In a related sense, I’m also still learning what it means to advocate or promote the blog. Self promotion is an awkward (not to mention an extremely gendered) genre, and I’ve had a difficult time balancing when I should remind people that I’m doing this thing, and when it might legitimately become too much. This has especially been the case over the past month, because I’ve been blogging every day while I’ve been writing my LTP. No one on Facebook or Twitter (or very few people, anyway) want to hear about this every day. And sometimes I just want to use social media to talk about my pets, dammit. One of the things I have done that’s worked fairly well so far has been a kind of social media equivalent of the batch-digest one might get as a member of a list-serv. So rather than series of successive posts going “I wrote this thing! And then this thing! And that over here? And have you seen this?”, I’ve tried to collect a series of what I think are some of the strongest or most provocative pieces and then posted them all together, all at once. Maybe this is just as annoying, of course; since I’m friends with many of you on various forms of social media, you can probably tell me! But my sense, anyway, is that this is a way to balance my own personal discomfort with self-promotion and its potential alignment with discourses of professionalization while still reminding people who are genuinely interested that I’m doing this thing.
And now that I’ve circled around it for a bit, I want to hone back in directly on this question of labour. Because the blog has been weird, weird workplace. On one hand, it makes visible and public one’s labour in a way that can be very powerful and useful. There have been several points where I have complained to someone about feeling like I’ve been horribly unproductive lately, and they’ve pointed out something they liked that I said in the blog—or even the fact of its existence, and the fact that I’ve been updating so frequently. So although there’s a way in which it could become or be conceived of as a kind of disciplinary tool, shaming one into working, that isn’t how it’s worked for me, and that isn’t what its primary value or promise is. To me it’s actually about taking stuff I’m already doing—both the formal documents, and the types of things I would usually write on a post-it at three in the morning, and collecting them into one place that’s visible to me, and visible to the friends and family and colleagues who are supporting me through this process.
But there is also no getting around the fact that the blog is also an additional source of work. I suggested, not so jokingly, after my first post that I was studying digital labour by making more work for both myself and my supervisors, but at the end of the day, that really is what’s happening. When you undertake the production of research in, well, not a new but an uncommon way, there’s a lot of logistics to figure out. That’s work. All that time and energy you spend worrying about not getting comments, and comforting yourself with the thought that probably your fandom is out of control, just like Lauren Berlant’s? That’s work. The time that your supervisors spend figuring out how this practice is going to impact their own methods of providing their students with feedback? That’s work too! Most days does it feel like work worth doing? Sure! But I think that anytime you’re undertaking something like this, you also have to be willing and open to reaching a point where you say to yourself that it might be the right idea, but that it’s too much. I haven’t reached that point yet, but a lot of my check-ins with my supervisors are very much centred upon not just how the process is going for all of us, but whether it should continue going for us.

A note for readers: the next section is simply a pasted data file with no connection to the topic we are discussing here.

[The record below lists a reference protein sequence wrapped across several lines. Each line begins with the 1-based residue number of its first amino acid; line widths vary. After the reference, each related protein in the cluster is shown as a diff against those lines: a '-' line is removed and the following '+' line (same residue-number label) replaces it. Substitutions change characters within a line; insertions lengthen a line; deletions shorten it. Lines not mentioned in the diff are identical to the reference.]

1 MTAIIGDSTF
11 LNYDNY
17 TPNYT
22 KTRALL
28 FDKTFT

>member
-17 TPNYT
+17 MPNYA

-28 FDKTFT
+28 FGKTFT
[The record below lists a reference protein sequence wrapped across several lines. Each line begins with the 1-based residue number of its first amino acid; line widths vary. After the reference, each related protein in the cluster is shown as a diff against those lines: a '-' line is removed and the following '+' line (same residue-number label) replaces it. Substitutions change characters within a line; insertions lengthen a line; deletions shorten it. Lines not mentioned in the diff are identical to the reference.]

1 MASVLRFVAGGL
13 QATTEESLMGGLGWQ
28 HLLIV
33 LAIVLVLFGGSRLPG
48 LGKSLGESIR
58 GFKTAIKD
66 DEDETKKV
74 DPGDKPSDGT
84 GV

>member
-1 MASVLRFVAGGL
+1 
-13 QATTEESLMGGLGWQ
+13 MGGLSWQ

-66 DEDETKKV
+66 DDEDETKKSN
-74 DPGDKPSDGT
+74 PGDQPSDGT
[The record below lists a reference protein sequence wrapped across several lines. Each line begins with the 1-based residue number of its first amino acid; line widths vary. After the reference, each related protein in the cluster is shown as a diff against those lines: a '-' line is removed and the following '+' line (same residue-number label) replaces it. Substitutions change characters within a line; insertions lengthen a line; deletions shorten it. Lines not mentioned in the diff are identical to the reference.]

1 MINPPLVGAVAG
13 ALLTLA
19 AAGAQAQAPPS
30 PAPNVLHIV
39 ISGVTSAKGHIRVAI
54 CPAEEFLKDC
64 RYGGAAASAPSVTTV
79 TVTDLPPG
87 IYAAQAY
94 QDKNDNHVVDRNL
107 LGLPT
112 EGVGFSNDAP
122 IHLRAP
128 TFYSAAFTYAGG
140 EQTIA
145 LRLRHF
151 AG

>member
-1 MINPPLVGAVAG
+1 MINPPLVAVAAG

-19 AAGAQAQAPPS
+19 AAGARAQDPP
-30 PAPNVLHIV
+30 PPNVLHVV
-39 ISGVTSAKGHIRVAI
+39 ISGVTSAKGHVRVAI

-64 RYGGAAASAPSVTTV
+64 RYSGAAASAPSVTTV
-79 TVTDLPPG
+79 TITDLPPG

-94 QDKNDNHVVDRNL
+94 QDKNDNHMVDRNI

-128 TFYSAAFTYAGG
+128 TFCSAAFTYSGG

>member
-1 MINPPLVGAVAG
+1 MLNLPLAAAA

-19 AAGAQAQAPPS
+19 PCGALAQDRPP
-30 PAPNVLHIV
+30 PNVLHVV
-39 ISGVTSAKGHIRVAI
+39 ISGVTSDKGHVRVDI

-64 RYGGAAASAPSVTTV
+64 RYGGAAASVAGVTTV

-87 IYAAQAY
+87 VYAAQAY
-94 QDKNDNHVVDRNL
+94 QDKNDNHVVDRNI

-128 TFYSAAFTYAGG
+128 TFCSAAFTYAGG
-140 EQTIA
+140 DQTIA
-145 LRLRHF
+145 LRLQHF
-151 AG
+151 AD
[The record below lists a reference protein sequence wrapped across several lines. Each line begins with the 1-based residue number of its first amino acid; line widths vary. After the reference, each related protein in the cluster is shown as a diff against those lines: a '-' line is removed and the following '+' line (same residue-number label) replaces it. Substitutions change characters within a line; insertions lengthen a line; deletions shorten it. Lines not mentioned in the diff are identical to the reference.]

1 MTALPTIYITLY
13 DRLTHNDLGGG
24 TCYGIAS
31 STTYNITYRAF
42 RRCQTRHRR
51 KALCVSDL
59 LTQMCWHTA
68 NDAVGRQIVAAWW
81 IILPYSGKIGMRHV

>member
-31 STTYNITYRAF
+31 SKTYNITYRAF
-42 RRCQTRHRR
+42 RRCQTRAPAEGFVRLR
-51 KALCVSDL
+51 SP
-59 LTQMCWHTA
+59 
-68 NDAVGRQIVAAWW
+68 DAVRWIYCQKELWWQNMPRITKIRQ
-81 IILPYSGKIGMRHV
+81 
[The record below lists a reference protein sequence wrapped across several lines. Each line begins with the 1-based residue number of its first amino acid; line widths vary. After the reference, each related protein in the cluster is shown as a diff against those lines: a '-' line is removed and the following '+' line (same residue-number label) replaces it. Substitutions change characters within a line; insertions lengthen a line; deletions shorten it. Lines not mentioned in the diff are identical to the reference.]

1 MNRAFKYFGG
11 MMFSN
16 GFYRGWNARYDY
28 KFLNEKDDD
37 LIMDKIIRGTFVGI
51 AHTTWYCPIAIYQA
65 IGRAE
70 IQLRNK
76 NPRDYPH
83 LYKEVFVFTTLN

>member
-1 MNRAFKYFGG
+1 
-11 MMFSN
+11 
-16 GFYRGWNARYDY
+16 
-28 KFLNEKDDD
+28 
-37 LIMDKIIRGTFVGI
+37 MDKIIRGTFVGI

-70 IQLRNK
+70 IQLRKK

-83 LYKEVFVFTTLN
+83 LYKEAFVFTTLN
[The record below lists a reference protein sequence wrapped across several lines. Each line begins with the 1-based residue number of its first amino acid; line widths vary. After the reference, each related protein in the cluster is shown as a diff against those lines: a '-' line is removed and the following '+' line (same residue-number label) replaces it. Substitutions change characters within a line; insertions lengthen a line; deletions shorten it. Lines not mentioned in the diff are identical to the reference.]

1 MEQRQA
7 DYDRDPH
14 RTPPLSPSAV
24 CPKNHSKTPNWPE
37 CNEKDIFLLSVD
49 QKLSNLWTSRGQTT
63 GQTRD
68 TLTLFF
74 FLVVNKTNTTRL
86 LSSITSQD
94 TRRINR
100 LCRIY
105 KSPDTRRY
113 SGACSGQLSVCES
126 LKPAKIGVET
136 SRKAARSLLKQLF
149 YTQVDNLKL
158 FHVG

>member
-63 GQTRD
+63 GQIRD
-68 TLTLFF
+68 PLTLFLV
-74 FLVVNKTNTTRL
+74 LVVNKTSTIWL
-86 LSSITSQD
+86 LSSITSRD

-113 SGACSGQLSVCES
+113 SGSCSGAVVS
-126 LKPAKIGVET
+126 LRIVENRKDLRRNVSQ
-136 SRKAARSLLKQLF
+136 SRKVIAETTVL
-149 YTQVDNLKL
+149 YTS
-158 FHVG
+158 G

So what, exactly, am I saying about new methods for research, and digital ones in particular? I want to close, in typical queer/feminist/otherwise oppositional fashion, by telling you instead what I’m not saying. What I’m not saying is something like this, that digital media is some kind of saviour of English and more traditional literary work. It’s not. And really, that argument is insulting to everyone; it’s insulting to folks who work on digital stuff, whose job it isn’t to be placed in a service role to justify the existence of the discipline as a whole; it’s insulting to people who have worked in what used to be called Humanities Computing for nearly 60 years, many in relative obscurity; and it’s insulting to folks who have absolutely zero interest in new media, whose work on Shakespeare or contemporary Indigenous literature shouldn’t have to be justified or made valuable by something they experience as largely external to their process and aims. All that I really hope my opening our symposium and talking about the blog has done is invite all of you to consider process as less of a determined space than we often conceive of it as. If there’s something about the work you’re doing and especially the way you’re doing that feels not that aligned with your politics or your goals or even not conducive to you getting anything done, then the question shouldn’t always be just how to get through it (although there are of course moments for that), but how you might change it. That isn’t going to mean blogging for everyone, but hopefully it means that many of us enter various academic and alt-ac positions having produced something that is valuable to us not just as a final product, but because of how it came to be.